Why Did I Open the Fridge?

Robin Bush, ISR Communications

Do you walk into a room and wonder why you were there, or open the refrigerator to get something and have no idea what you were searching for? Have you forgotten what you had for dinner last night? Those answers may elude you today, yet it seems like just yesterday you could recite complete poems from grammar school or ace trivia games in college. While we may wonder where this is headed, there are a few things we can do to help ourselves through natural age-related memory loss.

We can use lifestyle tools to provide us with clues and make things easier when our memories have taken a lunch break.

  • Do you wear reading glasses? Get a few extra pairs and leave them around your house to find when you can’t find the ones on the top of your head! 
  • Install a hook with your car keys on it, so you don’t lose your keys.
  • Tape a checklist next to your door reminding you to turn off the heater, unplug the coffee pot or toaster, check you have your wallet, bring your shopping list, have medications you might need, etc.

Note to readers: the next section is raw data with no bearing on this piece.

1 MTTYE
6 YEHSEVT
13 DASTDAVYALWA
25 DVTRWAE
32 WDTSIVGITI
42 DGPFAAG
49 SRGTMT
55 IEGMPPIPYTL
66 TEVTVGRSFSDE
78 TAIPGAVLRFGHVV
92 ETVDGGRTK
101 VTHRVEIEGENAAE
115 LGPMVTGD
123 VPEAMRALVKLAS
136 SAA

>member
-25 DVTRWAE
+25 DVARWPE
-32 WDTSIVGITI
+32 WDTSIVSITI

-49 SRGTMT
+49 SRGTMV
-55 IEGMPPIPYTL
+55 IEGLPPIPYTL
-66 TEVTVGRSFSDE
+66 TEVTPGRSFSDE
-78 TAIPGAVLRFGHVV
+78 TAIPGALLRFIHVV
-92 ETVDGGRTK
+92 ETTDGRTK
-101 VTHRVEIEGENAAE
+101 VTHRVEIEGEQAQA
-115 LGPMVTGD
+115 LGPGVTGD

• Spend eight hours each week on brain-training games – even if they don’t help the ways the studies say they will, you’ll still have fun doing it.
  • Consider dietary changes. Many doctors recommend eating less sugar and refined carbohydrates, maintaining a healthy weight, and avoiding inflammatory foods.
  • Meditation and relaxation have been shown to increase grey matter in the brain.
  • Get your Vitamin D level checked. It’s hard to make enough Vitamin D given our climate, and it is considered important for memory support by many.

For a list of tips supported by medically based research, visit: